Don Burns, the California pool industry’s legislative advocate for more than three decades, will retire in a year.

The founding CEO of the California Spa and Pool Industry Education Council (SPEC) has sold his Sacramento, Calif.-based advocacy firm, OMI Government Relations. He will remain with the acquiring company, Norwood & Associates, until June 30, 2009.

The SPEC Board approved Norwood & Associates as its new advocate, with company principal John Norwood to serve as the new SPEC CEO.

“It’s a positive move,” Burns said. “Everybody’s upbeat about the fact that we’ve taken two years to survey the entire lobby corps to find out who we wanted, what firm could do the best job. We’re just going to keep rolling.”

Norwood & Associates, also based in the state’s capital, was established in 1977 and serves various business sectors, particularly those in the insurance and financial service industries. In 1980 John Norwood, an attorney, was named a “rising star” among lobbyists by The CaliforniaJournal. He founded and managed a national law and lobbying firm before starting his own.

“We had to have someone with the right contacts in Sacramento in order for the pool industry to be represented properly in California,” said SPEC Chairman Bruce Dunn, also president of Mission Pools in Escondido, Calif.

Burns will spend the upcoming months briefing Norwood & Associates about the industry and its government relations needs. “Don’s been everything from cook and bottle washer to man on the Hill,” Dunn said. So we needed somebody who was willing to dedicate a year of information downloading so we will have a seamless transition.”

Attorney Peter Conlin also is expected to work closely with SPEC, as will Erin Norwood, a legislative analyst and staff lobbyist.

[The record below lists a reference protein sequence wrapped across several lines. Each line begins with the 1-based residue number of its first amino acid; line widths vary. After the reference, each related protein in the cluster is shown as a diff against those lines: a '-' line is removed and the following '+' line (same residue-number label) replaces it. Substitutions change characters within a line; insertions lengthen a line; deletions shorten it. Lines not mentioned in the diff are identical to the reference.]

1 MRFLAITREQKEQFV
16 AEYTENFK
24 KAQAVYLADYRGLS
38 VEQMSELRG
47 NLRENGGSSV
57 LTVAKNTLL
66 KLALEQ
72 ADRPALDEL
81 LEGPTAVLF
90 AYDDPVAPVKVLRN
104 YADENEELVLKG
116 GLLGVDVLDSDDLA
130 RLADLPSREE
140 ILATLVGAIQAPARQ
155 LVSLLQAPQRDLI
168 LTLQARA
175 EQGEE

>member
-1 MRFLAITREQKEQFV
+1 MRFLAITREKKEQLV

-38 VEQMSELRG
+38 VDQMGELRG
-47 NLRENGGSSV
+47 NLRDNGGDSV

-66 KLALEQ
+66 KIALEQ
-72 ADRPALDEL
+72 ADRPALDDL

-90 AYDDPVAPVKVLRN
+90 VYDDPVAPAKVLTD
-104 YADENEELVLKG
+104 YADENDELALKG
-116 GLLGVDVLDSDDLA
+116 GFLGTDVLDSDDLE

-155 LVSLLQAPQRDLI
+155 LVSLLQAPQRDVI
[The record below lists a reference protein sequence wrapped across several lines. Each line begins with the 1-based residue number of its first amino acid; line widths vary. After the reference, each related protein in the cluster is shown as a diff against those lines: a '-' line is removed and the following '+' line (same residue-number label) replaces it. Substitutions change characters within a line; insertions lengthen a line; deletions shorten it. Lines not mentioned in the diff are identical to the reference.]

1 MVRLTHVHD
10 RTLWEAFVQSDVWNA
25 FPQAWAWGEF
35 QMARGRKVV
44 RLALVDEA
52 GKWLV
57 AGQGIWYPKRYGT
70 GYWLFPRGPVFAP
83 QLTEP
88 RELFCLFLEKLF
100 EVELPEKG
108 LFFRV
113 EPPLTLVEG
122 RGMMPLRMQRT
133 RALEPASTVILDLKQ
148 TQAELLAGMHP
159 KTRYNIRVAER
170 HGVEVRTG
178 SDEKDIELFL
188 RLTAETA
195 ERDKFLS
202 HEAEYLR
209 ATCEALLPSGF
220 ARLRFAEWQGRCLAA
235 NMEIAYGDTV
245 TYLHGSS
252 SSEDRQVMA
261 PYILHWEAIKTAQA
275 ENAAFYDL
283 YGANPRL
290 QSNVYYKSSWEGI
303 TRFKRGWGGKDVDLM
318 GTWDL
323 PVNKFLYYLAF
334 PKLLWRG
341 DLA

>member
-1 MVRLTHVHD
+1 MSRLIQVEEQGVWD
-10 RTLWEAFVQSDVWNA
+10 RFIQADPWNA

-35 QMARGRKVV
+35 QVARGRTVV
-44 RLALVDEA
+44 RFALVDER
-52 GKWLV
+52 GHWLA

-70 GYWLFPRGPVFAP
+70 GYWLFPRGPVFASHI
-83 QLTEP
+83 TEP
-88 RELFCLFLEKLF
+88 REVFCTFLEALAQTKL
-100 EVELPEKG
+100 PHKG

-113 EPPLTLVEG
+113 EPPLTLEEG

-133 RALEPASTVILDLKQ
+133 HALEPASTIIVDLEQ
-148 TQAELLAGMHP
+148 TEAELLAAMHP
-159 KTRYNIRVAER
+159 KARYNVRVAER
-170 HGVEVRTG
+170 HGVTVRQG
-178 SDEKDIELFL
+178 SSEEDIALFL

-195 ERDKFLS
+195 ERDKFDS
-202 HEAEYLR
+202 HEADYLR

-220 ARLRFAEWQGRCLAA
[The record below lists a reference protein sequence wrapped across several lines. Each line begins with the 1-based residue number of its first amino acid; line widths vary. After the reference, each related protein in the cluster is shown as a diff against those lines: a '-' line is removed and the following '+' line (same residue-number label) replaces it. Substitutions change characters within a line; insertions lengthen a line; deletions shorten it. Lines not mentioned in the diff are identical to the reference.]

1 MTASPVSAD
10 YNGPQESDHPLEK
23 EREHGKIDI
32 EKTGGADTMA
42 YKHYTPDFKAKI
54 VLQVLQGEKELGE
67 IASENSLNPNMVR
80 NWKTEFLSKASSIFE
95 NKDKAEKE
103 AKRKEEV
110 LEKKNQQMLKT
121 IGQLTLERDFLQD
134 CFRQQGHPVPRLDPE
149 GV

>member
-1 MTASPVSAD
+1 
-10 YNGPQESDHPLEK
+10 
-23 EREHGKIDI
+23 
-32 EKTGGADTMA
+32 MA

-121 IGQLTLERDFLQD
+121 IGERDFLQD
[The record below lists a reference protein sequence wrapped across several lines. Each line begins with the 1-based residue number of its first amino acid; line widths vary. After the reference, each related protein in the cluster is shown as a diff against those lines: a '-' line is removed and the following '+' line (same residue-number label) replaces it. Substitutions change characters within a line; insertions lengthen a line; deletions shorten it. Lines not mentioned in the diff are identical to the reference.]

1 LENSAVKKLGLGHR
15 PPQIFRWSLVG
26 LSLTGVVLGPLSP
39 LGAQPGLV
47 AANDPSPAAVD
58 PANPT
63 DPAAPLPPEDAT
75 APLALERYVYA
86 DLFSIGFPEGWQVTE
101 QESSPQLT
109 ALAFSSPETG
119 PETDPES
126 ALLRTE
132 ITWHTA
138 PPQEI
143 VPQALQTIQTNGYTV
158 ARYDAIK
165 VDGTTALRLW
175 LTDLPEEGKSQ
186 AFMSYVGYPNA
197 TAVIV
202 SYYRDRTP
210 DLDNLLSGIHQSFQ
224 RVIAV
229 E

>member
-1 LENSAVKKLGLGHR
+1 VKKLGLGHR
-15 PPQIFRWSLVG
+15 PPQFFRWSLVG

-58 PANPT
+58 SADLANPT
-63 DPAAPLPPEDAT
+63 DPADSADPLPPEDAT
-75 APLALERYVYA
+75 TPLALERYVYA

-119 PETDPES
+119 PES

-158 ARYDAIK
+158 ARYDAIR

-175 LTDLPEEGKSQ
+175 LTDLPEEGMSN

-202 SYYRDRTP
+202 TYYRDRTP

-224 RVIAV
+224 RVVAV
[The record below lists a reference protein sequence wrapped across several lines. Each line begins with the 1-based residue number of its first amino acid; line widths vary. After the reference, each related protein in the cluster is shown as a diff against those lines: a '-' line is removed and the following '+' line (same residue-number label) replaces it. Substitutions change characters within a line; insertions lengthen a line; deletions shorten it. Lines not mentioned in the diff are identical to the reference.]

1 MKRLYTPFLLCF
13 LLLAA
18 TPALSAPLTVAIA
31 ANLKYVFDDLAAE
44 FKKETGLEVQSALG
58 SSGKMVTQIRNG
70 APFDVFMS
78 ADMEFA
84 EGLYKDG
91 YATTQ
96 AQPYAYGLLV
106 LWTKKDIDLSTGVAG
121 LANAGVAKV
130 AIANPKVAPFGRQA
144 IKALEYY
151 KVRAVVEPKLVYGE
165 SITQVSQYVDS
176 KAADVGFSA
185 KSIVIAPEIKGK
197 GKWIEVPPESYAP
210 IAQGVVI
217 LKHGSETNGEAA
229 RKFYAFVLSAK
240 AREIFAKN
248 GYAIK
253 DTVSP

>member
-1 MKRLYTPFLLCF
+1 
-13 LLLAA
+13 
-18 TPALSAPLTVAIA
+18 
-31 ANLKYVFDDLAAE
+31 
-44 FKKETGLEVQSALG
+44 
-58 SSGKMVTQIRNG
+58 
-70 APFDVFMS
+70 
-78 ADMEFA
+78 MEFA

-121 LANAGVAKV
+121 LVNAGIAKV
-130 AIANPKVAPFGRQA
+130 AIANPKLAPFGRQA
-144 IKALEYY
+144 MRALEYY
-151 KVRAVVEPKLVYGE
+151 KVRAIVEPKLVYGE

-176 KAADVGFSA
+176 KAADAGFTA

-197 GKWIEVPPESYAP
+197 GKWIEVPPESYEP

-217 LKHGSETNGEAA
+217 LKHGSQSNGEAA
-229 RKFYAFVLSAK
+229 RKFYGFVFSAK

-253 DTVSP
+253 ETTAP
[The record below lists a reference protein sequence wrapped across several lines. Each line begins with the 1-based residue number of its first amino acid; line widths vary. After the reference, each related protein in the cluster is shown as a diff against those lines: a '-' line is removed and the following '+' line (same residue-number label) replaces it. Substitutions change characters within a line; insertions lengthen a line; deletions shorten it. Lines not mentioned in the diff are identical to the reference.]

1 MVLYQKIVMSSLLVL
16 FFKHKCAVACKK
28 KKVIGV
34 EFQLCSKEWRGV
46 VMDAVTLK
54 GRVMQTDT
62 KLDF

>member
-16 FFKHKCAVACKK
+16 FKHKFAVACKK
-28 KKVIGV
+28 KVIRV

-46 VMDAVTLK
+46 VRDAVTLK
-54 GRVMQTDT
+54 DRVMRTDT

Burns, 79, first became involved with the pool industry in the 1960s, when he took charge of the Northern California Chapter of the National Spa & Pool Institute.

He, along with a dozen industry members, formed SPEC in 1973 to fight emergency regulations banning gas pool heaters. Originally, the group was intended to be temporary, but it quickly became clear that the California industry would have an ongoing need for a government relations specialist.

In the years since, Burns has made his mark on state legislation affecting the pool and spa industry. He helped write current safety laws in response to increased pressure to mandate four-sided fencing and, later, safety vacuum release systems.

This decade, he has made it a priority to nurture a cooperative relationship with the Contractors State License Board in an effort to address the growing problem of unlicensed contractors. SPEC has worked with the CSLB on stings as well as pending bills that would tighten penalties for firms operating outside the law.

After his retirement, Burns plans to seek an appointment of chief of protocol from the California governor to be elected in 2010.

As it transitions toward new leadership, SPEC plans to continue making unlicensed contractors a priority. The group also intends to address recent confusion about new entrapment-prevention requirements, brought on by changes to the state’s building code and passage of the federal Pool & Spa Safety Act.